Written by By Cory Bennett, CNN
What canaries can do for the environment? Thousands canaries have died due to exposure to toxic gases which are produced by canaries, and can be used by people to simulate the effects of toxic gases in their labs.
It may be a quaint tale — a simple anecdote about a poisonous puff of gas, blown from a canary — but it’s important in terms of the history of the Los Angeles canary laboratory. In the 1930s and 1940s, David Grundstein performed research at the now-demolished Natural History Museum on topics relating to librarians and canaries, and use of canaries to measure gas emissions in human laboratories.
In the 1970s, the Golden State was ravaged by an incident which rivaled those of the Holocaust and the space race: Ten babies were killed when toxic gases seeped into the non-living tissue of their mothers. The Los Angeles Fire Department turned to Grundstein’s theories about the canary, and their research into L.A.’s canary volcano, Sierra, led to a reduction in the toxic gas emissions from the area. Grundstein, however, later went on to write books on Chernobyl and Fukushima.
After an unexpected fire on Wednesday, all but one of the remains of the Los Angeles County Natural History Museum have been found. Courtesy KCBS
The Natural History Museum was built over lava flow that erupted from the ground under the Angeles National Forest above Glendora, on the eastern side of Los Angeles. Thousands of decomposing pieces of lava caused an underground rise that, under a sheltered and above-ground environment, reached the city above, close to the now-closed Los Angeles County Natural History Museum.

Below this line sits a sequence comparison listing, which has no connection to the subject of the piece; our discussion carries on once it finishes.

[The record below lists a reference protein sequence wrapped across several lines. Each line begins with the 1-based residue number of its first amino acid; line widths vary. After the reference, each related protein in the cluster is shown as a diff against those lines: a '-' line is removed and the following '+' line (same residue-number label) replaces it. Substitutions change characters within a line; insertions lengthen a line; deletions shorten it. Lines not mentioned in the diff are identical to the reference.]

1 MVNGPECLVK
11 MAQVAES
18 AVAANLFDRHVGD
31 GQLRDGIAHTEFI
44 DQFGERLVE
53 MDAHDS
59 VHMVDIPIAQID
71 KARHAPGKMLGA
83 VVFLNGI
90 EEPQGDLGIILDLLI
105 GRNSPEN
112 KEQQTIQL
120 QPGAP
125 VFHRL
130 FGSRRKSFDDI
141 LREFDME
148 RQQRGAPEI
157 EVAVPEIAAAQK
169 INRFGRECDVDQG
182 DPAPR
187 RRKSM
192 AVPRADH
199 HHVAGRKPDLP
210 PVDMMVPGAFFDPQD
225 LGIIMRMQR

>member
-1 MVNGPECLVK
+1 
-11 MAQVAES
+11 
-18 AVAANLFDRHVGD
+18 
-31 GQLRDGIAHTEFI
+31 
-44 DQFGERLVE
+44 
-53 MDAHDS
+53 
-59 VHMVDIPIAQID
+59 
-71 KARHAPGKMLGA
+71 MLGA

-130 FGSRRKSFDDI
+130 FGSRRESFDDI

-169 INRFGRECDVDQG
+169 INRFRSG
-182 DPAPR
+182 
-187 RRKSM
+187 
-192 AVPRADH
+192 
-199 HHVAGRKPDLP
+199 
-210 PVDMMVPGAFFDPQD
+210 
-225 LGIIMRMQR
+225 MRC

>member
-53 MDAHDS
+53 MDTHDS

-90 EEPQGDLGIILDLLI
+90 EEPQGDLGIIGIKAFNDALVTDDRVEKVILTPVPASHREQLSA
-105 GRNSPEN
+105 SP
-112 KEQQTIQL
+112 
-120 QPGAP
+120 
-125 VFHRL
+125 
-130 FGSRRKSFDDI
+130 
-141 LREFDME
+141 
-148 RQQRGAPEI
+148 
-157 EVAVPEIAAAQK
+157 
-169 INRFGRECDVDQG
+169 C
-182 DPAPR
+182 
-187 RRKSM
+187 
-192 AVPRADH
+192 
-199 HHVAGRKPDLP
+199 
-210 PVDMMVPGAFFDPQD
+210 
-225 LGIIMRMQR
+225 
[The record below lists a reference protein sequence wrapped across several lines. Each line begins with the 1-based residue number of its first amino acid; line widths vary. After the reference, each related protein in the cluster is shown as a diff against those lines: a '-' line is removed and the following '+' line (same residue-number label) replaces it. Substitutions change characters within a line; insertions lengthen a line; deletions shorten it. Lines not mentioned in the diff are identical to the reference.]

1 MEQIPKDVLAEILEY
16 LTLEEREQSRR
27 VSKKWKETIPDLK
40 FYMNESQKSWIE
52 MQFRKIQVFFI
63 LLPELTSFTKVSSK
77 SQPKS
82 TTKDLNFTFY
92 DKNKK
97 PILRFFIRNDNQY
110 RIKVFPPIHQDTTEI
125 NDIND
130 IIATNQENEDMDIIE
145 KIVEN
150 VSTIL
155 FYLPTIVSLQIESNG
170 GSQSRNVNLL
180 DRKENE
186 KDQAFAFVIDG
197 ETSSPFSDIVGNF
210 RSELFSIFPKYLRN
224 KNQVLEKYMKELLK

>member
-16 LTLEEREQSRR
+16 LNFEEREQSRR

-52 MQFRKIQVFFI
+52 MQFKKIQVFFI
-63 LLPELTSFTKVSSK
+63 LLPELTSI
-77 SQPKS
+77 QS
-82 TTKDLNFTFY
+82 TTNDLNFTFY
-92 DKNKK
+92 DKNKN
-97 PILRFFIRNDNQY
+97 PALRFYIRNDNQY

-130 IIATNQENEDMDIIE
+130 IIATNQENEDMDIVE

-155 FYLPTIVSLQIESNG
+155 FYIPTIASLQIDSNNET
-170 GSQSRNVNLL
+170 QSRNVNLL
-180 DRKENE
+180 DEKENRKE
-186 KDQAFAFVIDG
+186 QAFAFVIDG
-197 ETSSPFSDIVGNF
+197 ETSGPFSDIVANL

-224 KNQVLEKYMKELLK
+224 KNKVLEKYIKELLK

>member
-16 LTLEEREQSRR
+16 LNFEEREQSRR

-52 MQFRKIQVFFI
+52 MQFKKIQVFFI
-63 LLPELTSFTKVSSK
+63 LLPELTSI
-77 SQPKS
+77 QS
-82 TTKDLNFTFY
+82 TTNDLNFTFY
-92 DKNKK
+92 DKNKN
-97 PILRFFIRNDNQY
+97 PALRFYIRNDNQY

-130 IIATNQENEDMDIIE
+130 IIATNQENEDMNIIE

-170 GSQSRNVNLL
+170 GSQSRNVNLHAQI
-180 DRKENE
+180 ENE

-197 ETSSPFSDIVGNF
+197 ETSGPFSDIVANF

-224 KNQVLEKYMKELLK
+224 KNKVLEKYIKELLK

Highly toxic gases — including nitric oxide, carbon monoxide, strontium 100 and plutonium — were produced when the lava emerged. Some of the lava fired into the city’s air.
A video explaining Los Angeles County Natural History Museum as a survivor volcano had been playing around the new Skylark RV, filmed this spring by Marye DiDomizio and riding through the Redondo Beach area on her bike. Then, this Wednesday night, shortly after 5 p.m., four cars collided with another in the middle of the eastbound 405 Freeway on the Glenn Anderson (I-5) Freeway north of downtown Los Angeles. A car slid in the centre lane and became disabled. As people either lay waiting to get out or tried to extricate themselves from vehicles, a car traveling in the same direction began to accelerate, sending two vehicles into the other. The male driver of that car was killed instantly and the female driver of the vehicle which was hit, as well as three passengers and a Los Angeles County firefighter, suffered moderate injuries. There were no children in the car. The car then continued south on the ramp, traveled into the oncoming lanes of traffic and crashed into a fourth vehicle, another car going north on the I-5. The driver of that car received minor injuries.
According to the investigation by the Los Angeles County Sheriff’s department, the driver was unable to make any kind of right turn while operating his car. The investigation ruled that the driver, a 58-year-old man who resided in Redondo Beach, had suffered a medical episode that left him unable to safely control his car.